Religious Hypocrisy and Racism in Huckleberry Finn
In Mark Twain's Huckleberry Finn, a very powerful and potent message lies behind the lighthearted and humorous storyline. Twain uses wit and humor in Huckleberry Finn to satirize and expose elements of society that he believed needed reform, namely religious hypocrisy and racial prejudice.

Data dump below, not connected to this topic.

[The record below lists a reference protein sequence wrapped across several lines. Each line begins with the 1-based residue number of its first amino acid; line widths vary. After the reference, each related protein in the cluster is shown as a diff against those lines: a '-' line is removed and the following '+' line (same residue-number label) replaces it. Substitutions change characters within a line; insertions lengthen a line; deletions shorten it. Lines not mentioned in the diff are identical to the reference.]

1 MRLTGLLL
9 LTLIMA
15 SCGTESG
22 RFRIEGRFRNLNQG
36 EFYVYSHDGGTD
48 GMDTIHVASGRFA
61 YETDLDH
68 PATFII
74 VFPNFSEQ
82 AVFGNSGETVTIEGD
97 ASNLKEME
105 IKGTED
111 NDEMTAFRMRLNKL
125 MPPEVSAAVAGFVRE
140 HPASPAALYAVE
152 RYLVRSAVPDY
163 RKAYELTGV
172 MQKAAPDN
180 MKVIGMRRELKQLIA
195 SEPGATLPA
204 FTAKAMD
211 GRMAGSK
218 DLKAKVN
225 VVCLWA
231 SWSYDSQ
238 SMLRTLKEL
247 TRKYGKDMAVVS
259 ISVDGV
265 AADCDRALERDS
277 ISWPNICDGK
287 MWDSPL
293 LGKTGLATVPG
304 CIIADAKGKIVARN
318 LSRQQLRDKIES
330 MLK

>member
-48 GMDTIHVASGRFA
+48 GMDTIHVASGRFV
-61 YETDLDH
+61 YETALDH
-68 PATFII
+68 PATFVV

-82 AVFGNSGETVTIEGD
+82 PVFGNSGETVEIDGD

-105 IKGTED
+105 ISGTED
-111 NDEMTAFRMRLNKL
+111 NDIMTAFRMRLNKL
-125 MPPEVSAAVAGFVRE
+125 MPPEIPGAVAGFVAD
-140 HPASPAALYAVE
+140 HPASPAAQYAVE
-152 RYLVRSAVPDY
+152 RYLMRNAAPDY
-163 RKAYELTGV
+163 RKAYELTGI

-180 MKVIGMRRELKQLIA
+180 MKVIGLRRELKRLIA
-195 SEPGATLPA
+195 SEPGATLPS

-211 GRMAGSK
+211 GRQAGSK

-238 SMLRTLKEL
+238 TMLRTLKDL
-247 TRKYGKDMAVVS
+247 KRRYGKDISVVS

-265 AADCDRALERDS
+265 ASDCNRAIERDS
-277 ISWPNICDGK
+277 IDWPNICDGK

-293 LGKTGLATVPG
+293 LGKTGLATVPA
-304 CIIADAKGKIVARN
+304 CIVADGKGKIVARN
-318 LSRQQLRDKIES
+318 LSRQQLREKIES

Throughout the novel, religious hypocrisy is very prevalent as Twain illustrates that many people do not apply their religion to their everyday lives. The Widow Douglas forces Huck to go to church, teaches him Bible verses, and tries to get him to clean up his act. She condemns him for smoking, although "she took snuff too; of course that was all right, because she done it herself (6). This humorous statement has a purpose behind it. Twain shows what a hypocrite the Widow is. She teaches Huck about living to go to the "good place," but owns slaves, which is condemned in the Bible. She not realize that what she is advising Huck to do, she does not do herself. Huck also experiences religious hypocrisy when he stays with the Grangerfords. When they all go to church on Sunday, "the men [take] their guns along . . . and [keep] them between their knees or [stand] them handy against the wall" while they listen to a sermon on brotherly love (154). After the sermon, they all discuss what a great message it has. This ironic situation is almost humorous, as the Grangerfords and Sheperdsons sit in the pews listening to the sermon while they may be polishing their guns. They think that no wrongs subsist in killing each other as long as they go to church every Sunday. The fact that the Grangerfords and Sheperdsons bring guns to church shows that they do not apply what they learn on Sunday to their everyday lives, making them religious hypocrites. Uncle Silas is also guilty of religious hypocrisy as he "come[s] in every day or two to pray with [Jim]" (311). The wit and irony in this situation is not as appare